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Bike Review - Harley-Davidson Pan-America 1250 Special

We live in strange times.

BMW has recently launched a cruiser - the R 18 - that is clearly aimed at taking a chunk out of a pie that Harley-Davidson has spent the best part of a century dominating.

And now, Harley has only gone and made a bike - this Pan-America - that sit squarely in a segment that BMW essentially created, and has spent half a century as top dog.

Strange times, indeed...

A bold approach

The Pan-America's controversial styling is certainly bold

The Pan-America is Harley's first take at an adventure touring motorcycle. Clearly, it looks like nothing the brand has ever produced before.

Visually, it's distinctive and boxy, and also definitely divides opinions. While I don't think it's traditionally good-looking, I appreciate that Harley has decided to make it look different and quite out-there. You get plenty of modern features, too, like front and rear LED lights, cornering lights, and an adjustable windescreen.

The bike also comes loaded with technology in a way that's actually rather shocking for a brand that's known to be a little circumspect when it comes to innovation.

The bike comes loaded with tech features, including five pre-programmed ride modes plus two more customisable ones

You get a 6.8-inch TFT touchscreen that displays all manner of information (though the font for information like tyre pressure and range is on the small side). You can connect a bluetooth headset and control your music using handlebar mounted controls. You get a whole bunch of riding modes, including two customisable ones on this Special model. You can connect your phone to the bike, though sadly the navigation function is not available because the required app is not available for our region yet (based on the Apple App Store). And, the bike uses a keyless fob, so you simply need to have the key on your to start the ignition. The physical key is only required to handle-lock the bike.

A fine ride

The new Revolution Max 1250 engine delivers smooth torque, and is also quiet and refined

Out on the road, the Pan-America is really easy to ride. The riding position is upright and comfortable, the seats are plush and wide, the overall bike profile quite slim, and the 1,250cc V-Twin engine provides ample accelerative force. It doesn't have quite the low-end torque you may expect from a typical Harley, but it gets the job done. Twist the twist the throttle wide open and the bike still accelerates forward with ample verve.

The bike weighs 258kg, but honestly it feels lighter than that. At speeds, the bike is effortlessly easy to swing through corners, and much more nimble that you would expect.

The Pan-America is nimble through bends, thanks to a low CG and a well-balanced chassis

It's also really plush. The semi-active suspension offers plenty of give in the softer Road setting, so going over humps, even really harsh ones, is no issue at all. The Pan-America, for all intents and purposes, is a really comfortable and easy bike to ride.

Ridden lightly, it's also pretty quiet, and vibrations are kept to a bare minimum. In fact, Harley had to add vibration back into the engine to make it feel more 'Harley-like'. This speaks to the overall refinement of the engine. This could certainly also suffice as an everyday bike. For short jaunts to the market, it even passes the shorts and slippers test (not that you should be riding in shorts and slippers, but you know, the market is five minutes away).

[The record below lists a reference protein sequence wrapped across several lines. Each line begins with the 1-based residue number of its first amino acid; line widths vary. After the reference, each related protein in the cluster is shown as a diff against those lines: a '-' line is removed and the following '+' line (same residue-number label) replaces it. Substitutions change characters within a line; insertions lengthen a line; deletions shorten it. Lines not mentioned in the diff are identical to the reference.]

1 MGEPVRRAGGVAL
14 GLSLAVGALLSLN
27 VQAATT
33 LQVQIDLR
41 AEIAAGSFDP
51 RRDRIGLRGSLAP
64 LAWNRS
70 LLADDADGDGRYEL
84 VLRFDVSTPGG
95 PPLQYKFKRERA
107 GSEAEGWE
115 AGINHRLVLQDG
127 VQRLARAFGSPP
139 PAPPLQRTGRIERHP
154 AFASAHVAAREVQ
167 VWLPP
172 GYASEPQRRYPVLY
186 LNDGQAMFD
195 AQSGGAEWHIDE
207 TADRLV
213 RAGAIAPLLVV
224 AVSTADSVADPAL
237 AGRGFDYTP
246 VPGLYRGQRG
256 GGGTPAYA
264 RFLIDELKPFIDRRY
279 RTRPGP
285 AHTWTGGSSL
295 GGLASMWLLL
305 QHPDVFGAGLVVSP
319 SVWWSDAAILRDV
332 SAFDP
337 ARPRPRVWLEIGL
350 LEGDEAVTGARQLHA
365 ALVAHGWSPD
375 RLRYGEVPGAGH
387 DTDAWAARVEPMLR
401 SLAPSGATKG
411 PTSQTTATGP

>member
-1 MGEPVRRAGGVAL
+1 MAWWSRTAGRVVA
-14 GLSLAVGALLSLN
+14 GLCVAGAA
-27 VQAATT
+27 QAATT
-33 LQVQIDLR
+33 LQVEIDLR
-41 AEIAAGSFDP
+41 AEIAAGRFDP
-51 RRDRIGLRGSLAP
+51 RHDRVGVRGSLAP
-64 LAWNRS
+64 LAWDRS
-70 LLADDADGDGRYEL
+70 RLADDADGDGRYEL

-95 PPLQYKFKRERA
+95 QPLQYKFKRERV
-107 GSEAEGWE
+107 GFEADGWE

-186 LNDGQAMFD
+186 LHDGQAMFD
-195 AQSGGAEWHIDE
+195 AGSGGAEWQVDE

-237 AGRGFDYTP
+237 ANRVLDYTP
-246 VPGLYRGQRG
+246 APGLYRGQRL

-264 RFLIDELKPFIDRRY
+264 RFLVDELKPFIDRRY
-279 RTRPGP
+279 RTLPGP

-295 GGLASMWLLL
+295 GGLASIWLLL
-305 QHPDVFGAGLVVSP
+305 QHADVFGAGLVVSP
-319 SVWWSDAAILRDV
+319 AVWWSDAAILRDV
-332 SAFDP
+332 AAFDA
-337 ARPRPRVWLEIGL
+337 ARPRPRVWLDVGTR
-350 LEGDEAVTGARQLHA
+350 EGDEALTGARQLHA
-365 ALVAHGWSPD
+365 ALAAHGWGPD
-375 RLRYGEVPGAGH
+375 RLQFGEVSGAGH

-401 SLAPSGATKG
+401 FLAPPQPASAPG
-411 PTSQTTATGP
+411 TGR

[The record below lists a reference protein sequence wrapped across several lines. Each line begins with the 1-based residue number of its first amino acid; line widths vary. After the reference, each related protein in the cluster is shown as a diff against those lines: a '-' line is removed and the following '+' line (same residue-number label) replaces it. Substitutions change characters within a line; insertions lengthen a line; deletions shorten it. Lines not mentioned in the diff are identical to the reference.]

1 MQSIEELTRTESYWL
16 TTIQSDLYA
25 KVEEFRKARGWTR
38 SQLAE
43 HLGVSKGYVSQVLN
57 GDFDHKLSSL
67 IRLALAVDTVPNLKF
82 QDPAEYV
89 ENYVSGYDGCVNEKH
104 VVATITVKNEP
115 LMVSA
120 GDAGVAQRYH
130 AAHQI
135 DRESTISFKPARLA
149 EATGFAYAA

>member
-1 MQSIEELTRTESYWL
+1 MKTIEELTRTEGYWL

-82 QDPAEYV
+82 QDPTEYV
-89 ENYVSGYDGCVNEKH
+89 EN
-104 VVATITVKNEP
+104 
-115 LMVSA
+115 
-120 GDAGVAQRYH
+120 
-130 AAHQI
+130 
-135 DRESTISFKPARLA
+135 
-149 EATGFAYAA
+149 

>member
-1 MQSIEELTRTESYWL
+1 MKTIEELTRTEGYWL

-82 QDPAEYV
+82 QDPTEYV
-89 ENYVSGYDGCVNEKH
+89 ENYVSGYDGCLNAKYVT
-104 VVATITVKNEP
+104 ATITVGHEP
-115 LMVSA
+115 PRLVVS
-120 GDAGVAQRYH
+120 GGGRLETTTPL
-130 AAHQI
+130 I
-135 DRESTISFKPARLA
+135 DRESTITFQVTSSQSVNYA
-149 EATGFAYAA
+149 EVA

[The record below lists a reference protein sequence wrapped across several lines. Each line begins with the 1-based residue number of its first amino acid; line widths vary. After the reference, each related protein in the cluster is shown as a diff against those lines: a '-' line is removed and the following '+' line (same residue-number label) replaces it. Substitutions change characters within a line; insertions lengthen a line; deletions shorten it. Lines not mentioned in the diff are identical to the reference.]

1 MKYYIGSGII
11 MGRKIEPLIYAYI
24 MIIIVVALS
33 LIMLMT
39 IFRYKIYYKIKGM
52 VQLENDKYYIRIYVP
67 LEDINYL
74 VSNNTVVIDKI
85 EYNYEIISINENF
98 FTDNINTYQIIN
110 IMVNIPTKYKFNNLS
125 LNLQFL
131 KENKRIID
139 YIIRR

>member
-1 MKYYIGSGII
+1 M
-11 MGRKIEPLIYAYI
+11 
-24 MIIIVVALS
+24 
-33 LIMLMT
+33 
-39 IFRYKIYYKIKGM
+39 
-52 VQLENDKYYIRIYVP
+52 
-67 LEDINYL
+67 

Comfortable, refined and accessible, the Pan-America is a bike that can easily be ridden daily

The bike also comes with some fancy tech, including a world-first Adaptive Ride Height, whereby the bike can automatically lower itself when at a standstill, handy for shorter riders. There's also Hill Hold Control, so when you're stopped on an incline, pump the front brake lever hard at the brakes will hold for a few seconds, allowing you to easily move off subsequently.

There are some issues, of course. The placement of the fan means that when the engine ticks over 100oC, the hot air blows directly at your leg and crotch area when you're stationary. Uncomfortable. I find the positioning of the side stand to be a little awkward - it's quite far in front, and I do have to stretch to get it down. And, I'd love to have a quickshifter in the mix, but unfortunately that's not an available option from Harley.

A big swing

The new Pan-America is innovative and capable, but it is the interesting and bold approach that Harley has taken that will draw in a new segment of customers

For a brand that's typically been rather old-fashioned, the new Pan-America is certainly a bold swing for the fences. In a segment that's fiercely competitive and full of proven rivals, the new Pan-America is a capable, innovative, and well-rounded adventure tourer that doesn't feel out of place at all.

Yes, it's perhaps lacking a little in overall refinement and build quality, but hey, BMW has had 40 years of building the GS to figure all that out. For its first attempt, Harley has produced something that's actually quite impressive.

Traditionalists may scoff at this model, but with the Pan-America, Harley-Davidson has produced a bike that's forward-looking, innovative, competitively priced, and exceeds expectations when it comes to on-road quality, off-road capability, and all-around usability. Interesting and exciting, this will likely draw in first-time buyers to the brand in a manner that the brand could never do before.

Strange times we live in...

Desmond Chan
Photos by Low Fai Ming

Article written by sgCarMart.

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